Data validation is an important part of the data conversion process when transitioning to new financial management software. Whether your firm is transitioning to new software now or intends to in the future, how you approach this process can have a significant impact on the success of the project. Data validation provides key feedback during data conversion and helps identify issues with data mapping or improper extraction/loading into your target system. To streamline this effort, validation should be a multi-step process, as follows:
1. Perform report-level comparisons
The most common form of validation occurs at the report level. This step involves a comparison between reports from the source system and those of your target system. Before any data conversion, begin by checking to see if your new system enables report-level comparison. Assess if the new system can run the reports that you need, including all of the same fields. Understanding any limitations early in the conversion process helps data validation go as smoothly as possible. Comparing two completely different reports prevents proper data validation and can cause a panicked response, potentially causing unnecessary software customization’s and a delay in the overall project schedule.
2. Be specific in your parameters
When performing report-level validation, many firms will use arbitrary reporting parameters. For example, they’ll compare data at the firm-wide level instead of comparing a specific matter, department, timekeeper, etc. When the report-level validation becomes more specific, it enables valuable discovery of any existing conversion issues. Its clearer if there is a data mapping issue or a loading issue, saving your conversion team time.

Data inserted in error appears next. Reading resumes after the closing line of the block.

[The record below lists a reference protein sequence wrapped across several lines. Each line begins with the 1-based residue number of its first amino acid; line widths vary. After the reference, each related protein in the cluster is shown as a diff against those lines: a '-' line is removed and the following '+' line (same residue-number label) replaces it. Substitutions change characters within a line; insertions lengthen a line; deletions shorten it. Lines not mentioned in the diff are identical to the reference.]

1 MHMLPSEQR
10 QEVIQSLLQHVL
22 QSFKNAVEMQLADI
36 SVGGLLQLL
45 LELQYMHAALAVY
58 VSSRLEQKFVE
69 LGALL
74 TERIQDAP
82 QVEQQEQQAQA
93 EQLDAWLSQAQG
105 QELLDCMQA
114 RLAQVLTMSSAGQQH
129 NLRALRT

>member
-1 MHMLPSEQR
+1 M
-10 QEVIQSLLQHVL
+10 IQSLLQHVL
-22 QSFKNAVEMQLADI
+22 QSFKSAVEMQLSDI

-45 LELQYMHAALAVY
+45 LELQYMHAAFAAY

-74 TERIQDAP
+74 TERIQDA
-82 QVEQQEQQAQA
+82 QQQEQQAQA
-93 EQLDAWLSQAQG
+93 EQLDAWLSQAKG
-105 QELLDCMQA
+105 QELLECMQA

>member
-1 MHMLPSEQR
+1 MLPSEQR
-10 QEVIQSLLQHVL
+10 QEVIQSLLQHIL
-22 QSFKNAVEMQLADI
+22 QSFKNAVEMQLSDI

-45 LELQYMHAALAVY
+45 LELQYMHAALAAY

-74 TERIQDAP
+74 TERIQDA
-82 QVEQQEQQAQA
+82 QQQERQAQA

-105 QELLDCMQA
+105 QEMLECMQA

3. Get organized
Breaking down all reporting metrics by record type is an excellent way to organize your validations. It enables you to determine if all records are converted properly under the same record type. Additionally, most firms have complex calculated metrics with variables that are filtered on certain records types. Make sure that your firm has an accurate understanding of these metrics, that they’re mapped correctly, and that you have access to reports showing these metrics. Otherwise, it can be difficult to reconcile without pre-existing knowledge of how these calculations were built in your source system.
4. Set up a validation schedule
Some firms perform validations far too often in hopes that metrics showing variance between systems metrics will have changed overnight. Data validation is just one step in the conversion process. It doesn’t have to be done daily.
Firms should plan to complete a data validation after each conversion on a scheduled basis. While you are waiting between conversions for additional changes, you can set up an automated look-up comparison. This feature enables you to compare extracted data between systems to save you a considerable amount of time over the life of the implementation process.
To learn more about data conversions, including planning, extraction, programming, and validation, please contact the Wilson Allen team of legal technology experts.